Zito Studio Gallery was located at 122 Ludlow Street between Delancey and Rivington. In direct response to the flight from New York caused by the attack on the World Trade Center in September 2001, Zito decided this was the time to really drop roots and he rented a storefront for $1375 a month on Ludlow Street. There he hung out his shingle and began painting portraits of people in the neighborhood on objects and materials scrounged from their streets. His classical, expressionist portraits, slapped with ease onto these odd canvases, became an essential part of the cultural landscape of the Lower East Side in the early 2000s. Zito Gallery became a meeting place, a clubhouse, where neighborhood people could feel free to drop in at any time, sit on the couch, shoot the breeze, and spin records. Many times Zito would be busily working away on a portrait or painting the walls for the next exhibition.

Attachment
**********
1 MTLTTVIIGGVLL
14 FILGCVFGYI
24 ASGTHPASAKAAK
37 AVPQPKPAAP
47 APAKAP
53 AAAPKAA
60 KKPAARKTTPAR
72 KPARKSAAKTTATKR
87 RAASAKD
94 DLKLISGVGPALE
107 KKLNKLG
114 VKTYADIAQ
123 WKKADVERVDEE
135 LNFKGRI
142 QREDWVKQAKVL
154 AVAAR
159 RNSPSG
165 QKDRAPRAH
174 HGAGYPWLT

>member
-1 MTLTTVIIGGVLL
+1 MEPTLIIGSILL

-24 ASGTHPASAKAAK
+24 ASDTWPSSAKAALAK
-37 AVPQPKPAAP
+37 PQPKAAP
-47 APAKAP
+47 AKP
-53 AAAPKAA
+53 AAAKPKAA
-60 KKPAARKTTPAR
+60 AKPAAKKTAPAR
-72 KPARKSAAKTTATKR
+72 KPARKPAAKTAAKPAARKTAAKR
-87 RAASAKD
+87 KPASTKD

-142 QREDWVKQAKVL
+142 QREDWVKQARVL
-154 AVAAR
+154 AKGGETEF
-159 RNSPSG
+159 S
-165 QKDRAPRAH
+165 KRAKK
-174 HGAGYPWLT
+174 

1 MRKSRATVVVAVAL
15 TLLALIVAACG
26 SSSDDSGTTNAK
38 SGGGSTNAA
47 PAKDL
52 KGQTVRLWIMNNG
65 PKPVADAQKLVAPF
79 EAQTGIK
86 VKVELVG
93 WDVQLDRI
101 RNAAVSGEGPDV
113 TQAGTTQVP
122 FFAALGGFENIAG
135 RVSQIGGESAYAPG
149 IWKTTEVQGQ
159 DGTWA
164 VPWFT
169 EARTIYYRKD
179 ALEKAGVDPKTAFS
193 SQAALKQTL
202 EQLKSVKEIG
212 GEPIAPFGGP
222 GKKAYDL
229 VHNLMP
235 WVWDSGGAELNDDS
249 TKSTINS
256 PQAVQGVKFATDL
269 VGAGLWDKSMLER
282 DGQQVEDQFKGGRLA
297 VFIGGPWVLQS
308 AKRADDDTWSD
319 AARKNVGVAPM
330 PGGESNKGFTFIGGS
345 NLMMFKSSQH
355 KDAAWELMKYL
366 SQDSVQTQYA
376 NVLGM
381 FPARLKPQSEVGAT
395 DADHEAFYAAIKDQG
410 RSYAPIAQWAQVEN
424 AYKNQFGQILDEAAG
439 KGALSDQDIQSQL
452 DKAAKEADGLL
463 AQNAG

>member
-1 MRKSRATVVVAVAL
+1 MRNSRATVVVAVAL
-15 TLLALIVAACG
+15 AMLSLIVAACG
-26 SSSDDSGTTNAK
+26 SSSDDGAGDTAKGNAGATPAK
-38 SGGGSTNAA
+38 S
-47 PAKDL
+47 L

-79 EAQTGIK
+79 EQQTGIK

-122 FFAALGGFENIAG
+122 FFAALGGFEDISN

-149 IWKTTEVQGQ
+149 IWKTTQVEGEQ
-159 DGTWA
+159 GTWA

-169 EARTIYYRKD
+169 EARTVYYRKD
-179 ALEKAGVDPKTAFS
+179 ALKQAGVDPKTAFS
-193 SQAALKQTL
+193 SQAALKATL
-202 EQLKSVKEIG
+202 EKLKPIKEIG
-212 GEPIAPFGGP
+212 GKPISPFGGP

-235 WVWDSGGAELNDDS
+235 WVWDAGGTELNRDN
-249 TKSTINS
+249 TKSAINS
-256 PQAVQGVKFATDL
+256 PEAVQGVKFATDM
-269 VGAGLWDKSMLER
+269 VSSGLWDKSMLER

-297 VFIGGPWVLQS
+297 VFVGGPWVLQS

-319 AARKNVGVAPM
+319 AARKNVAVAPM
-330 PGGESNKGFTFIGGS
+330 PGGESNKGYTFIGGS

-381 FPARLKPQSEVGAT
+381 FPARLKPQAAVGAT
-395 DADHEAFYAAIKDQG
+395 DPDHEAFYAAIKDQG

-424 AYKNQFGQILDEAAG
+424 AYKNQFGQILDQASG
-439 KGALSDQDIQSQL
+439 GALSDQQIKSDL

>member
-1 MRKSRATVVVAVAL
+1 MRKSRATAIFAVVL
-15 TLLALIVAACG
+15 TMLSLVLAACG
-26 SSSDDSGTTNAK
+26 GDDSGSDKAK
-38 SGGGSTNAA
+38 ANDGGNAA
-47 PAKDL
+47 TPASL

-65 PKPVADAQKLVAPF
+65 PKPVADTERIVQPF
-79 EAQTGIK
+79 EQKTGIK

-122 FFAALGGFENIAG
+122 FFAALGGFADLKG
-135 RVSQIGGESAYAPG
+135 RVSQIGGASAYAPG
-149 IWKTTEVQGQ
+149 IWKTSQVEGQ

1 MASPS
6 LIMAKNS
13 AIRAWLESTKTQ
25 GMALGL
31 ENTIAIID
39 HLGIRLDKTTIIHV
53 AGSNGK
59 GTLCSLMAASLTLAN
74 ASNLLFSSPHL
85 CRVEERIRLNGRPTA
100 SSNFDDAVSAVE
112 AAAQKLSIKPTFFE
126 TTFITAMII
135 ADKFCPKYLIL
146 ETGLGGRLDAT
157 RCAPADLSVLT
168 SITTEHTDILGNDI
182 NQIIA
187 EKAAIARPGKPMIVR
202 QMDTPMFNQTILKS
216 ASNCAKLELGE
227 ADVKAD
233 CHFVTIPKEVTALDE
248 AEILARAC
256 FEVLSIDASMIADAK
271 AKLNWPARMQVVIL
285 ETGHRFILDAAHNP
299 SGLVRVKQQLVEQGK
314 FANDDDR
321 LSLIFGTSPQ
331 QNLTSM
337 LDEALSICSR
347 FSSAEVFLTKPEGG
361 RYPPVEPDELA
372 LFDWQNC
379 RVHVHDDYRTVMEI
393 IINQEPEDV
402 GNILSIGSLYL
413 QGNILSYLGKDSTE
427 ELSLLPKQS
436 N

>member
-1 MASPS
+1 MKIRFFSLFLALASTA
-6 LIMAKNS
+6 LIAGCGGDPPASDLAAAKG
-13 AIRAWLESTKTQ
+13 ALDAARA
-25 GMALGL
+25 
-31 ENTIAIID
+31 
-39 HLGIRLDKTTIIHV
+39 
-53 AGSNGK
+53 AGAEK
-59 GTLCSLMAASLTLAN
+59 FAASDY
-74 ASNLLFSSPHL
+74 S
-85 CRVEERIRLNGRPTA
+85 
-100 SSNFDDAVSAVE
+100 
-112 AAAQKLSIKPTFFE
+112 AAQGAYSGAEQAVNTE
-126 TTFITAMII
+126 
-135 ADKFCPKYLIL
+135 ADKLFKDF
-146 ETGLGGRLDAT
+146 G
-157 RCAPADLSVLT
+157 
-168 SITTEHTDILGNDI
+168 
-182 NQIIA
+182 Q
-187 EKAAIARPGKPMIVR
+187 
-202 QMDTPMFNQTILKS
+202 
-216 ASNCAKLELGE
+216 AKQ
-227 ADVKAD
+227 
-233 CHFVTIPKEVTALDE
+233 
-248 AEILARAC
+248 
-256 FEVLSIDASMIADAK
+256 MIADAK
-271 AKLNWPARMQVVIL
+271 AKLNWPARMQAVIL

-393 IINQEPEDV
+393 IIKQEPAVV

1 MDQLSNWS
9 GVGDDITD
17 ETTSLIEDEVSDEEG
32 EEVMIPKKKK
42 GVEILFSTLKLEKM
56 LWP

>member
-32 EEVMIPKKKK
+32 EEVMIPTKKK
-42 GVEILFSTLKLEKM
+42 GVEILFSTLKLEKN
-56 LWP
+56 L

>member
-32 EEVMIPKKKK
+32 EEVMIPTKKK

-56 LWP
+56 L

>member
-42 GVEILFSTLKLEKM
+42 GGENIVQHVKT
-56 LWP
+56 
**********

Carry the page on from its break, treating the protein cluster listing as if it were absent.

All the while, as he worked on his paintings and welcomed the people of his neighborhood inside, the streets around this idyllic storefront were undergoing a drastic change. Entire city blocks would be leveled to the ground almost overnight and the dirty, ornate, historic tenement buildings that made up all the flavor of this legendary neighborhood would give way to glossy, impersonal, corporate high-rises. Where once stood the sign for a humble dive bar, a massive backlit bank logo now glared across the street at the residents. Zito Studio Gallery closed on August 31, 2002, and on that very night the Lower East Side was treated to a wildly memorable evening at what Zito promoted as “One Last Anti-Gentrification Freakout” – his closing party on Ludlow Street. The party filled the block until the wee hours of the morning with costumed revelers honoring the demise of yet another neighborhood outpost. The Lower East Side would forever be changed from that point on. There would be no turning back to the once vibrant, creative, diverse, and colorful neighborhood that was Manhattan’s Lower East Side.